What makes an online course great?
Creating a high-quality online course is not an easy task. Focusing on key elements is essential to providing students with engaging and effective educational experiences. It is important to have meaningful activities, stellar resources, and quality assessments.
As the mathematics curriculum and instruction coordinator at The Virtual High School, I have seen and designed many online courses. Our course design process encourages us to identify meaningful student outcomes, establish a holistic approach to unit design in which students can engage with the content, and create assessments that allow students to demonstrate their knowledge. Here’s a closer look at what makes the best courses great:
Thoughtful and methodical design. The best courses are designed carefully; they’re not simply thrown together on a whim. A comprehensive and efficient course design process incorporates all these elements:
- Course goals and learning objectives: Make sure they’re clearly spelled out in a way that students can understand and grasp.
- Scope and sequence: Map it out ahead of time; don’t just leave it up to chance.
- Storyboard of lessons and learning activities: Integrate interesting elements that will engage students and keep them interested.
- Assessments: Test their knowledge and direct them back to content that needs to be relearned or reviewed.
- Teacher-support materials: Give instructors the tools they need to be able to teach effectively and efficiently.
Interactive, collaborative environment. Interaction between students, and between student and teacher are critical to promoting deeper learning. Be sure to include interactive lessons, group projects, hands-on labs, class discussions, and private chats that students can use to connect directly with their teacher. Here are some other elements that contribute to a highly-collaborative online learning environment:
- Video announcements, feedback, and tips
- Online collaboration and discussion tools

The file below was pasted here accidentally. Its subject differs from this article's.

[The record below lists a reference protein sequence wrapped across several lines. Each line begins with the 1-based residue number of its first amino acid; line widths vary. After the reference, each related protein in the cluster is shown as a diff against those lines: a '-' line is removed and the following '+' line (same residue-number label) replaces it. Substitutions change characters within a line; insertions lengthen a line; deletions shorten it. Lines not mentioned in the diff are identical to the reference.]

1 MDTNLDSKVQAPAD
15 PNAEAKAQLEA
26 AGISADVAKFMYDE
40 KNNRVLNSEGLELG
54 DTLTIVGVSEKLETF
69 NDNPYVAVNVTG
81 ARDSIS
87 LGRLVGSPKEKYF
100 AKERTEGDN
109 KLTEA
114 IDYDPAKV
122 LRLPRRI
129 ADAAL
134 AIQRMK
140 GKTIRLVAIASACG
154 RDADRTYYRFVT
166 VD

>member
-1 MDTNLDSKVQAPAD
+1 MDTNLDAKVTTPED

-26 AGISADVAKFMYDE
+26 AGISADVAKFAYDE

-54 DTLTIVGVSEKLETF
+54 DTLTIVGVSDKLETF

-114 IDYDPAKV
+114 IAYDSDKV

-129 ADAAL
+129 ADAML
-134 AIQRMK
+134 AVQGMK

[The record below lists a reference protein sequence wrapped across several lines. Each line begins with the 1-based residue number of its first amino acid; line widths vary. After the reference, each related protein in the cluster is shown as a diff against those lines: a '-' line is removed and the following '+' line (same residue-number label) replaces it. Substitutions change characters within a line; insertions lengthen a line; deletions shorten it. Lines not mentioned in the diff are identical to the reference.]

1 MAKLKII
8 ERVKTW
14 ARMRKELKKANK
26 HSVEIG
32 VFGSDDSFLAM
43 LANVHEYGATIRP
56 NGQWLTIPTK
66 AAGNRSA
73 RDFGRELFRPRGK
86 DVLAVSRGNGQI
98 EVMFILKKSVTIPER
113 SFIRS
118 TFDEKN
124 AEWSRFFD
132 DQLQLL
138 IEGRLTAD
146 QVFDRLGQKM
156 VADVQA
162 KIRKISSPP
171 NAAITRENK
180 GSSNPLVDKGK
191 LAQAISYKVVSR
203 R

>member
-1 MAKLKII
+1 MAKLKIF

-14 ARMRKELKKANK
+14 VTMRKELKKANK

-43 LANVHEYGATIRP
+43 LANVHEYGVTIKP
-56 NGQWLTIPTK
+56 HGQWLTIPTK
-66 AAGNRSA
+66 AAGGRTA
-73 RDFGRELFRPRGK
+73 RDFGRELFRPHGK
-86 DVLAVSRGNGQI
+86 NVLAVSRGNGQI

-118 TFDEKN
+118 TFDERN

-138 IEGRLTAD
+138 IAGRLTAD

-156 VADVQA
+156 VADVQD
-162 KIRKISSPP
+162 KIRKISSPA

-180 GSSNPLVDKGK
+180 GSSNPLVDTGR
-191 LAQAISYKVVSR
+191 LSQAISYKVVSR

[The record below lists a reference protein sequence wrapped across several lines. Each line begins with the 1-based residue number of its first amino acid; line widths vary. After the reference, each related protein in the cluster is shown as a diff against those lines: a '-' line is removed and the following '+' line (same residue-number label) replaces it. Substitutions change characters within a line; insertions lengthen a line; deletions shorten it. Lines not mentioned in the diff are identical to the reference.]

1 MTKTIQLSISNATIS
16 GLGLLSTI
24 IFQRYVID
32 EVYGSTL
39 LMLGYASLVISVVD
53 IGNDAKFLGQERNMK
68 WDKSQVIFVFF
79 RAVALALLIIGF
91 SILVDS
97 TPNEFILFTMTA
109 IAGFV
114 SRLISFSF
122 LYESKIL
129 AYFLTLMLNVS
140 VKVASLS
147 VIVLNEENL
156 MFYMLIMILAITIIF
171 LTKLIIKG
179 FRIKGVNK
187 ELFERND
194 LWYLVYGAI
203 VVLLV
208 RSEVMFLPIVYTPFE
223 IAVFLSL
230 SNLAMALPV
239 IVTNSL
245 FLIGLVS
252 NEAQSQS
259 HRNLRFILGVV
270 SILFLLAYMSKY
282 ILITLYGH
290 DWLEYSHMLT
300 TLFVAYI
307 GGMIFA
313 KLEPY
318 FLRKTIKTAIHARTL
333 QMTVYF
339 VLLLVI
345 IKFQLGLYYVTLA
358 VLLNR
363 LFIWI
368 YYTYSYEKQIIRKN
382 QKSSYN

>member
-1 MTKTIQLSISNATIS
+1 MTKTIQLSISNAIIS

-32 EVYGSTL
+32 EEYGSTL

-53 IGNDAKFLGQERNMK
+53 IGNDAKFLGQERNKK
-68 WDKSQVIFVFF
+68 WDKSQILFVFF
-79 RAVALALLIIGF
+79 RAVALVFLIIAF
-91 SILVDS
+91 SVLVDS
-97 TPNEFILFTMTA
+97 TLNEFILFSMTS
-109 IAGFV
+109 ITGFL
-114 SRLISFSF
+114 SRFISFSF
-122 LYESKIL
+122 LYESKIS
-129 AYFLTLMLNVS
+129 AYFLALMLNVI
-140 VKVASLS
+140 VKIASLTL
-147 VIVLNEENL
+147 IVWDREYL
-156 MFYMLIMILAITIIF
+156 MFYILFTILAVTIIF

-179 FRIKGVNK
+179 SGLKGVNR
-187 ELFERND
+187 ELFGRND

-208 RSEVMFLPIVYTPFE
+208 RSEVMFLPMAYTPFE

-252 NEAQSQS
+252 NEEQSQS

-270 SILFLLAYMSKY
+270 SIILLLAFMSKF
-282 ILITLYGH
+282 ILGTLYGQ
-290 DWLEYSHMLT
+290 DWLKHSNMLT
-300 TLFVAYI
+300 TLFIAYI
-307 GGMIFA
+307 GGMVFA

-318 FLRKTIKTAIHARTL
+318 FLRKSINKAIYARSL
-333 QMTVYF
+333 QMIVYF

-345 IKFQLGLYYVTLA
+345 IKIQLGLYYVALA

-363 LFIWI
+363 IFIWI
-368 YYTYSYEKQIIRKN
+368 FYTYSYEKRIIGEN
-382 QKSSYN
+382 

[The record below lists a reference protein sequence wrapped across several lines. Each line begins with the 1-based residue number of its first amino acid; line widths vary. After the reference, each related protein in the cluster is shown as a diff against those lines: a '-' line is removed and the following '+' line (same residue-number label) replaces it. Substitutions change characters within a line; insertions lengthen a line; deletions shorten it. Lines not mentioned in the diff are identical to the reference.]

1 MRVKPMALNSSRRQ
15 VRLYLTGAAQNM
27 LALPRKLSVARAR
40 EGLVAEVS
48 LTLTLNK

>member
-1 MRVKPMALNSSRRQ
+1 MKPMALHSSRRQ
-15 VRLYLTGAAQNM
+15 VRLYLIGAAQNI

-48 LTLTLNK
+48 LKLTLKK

- Interactive video quizzes, tests, and video clips
- Interactive instructions (for pre-labs, technical assistance, and demonstrations)
- Ongoing outreach and support for students, teachers, and parents
- Online peer reviews (for research papers, projects, etc.)
The three pillars of student learning. Content is what students learn. Instruction is how students learn. Evaluation is how students are assessed. Here’s how these three pillars translate into the online learning environment:
Content. Content standards are what students should know and be able to do with the knowledge. Learning outcomes are specific results that students achieve. Start by identifying meaningful student outcomes for developing a course, such as, “What should students learn? Where do we start?”
Instruction. Engaging learning activities include class discussions, collaborative work in blogs and wikis, problem-solving, and projects. Start by establishing a holistic approach to unit design to ensure a wide variety of learning activities are available to keep students engaged.
Evaluation. Assessments plus teacher feedback leads to evaluation. Start by ensuring closely-aligned assessments to demonstrate student knowledge and skill, and by providing meaningful student feedback.
Accommodate a variety of learners. Some students learn by reading, others by doing, and still others by watching videos (and some by all three). Factor in kinesthetic, visual, and other learning styles and serve up content that appeals to all learners. When designed right, online courses help students engage with the learning in a way that suits them best.
Careful pacing. Pace assignments so that students are neither overloaded nor bored during any given period. One effective way to do this is with asynchronous courses, where there are no live meeting times during which students and their teacher gather as a class. In a typical VHS course, students progress through the lessons, complete their assignments, participate in group projects, and contribute to class discussions at any time within the week. This provides students with the flexibility to learn at times that work best for them while remaining part of a learning cohort. For additional support, some synchronous communications may be incorporated to help establish additional connections between students and teachers.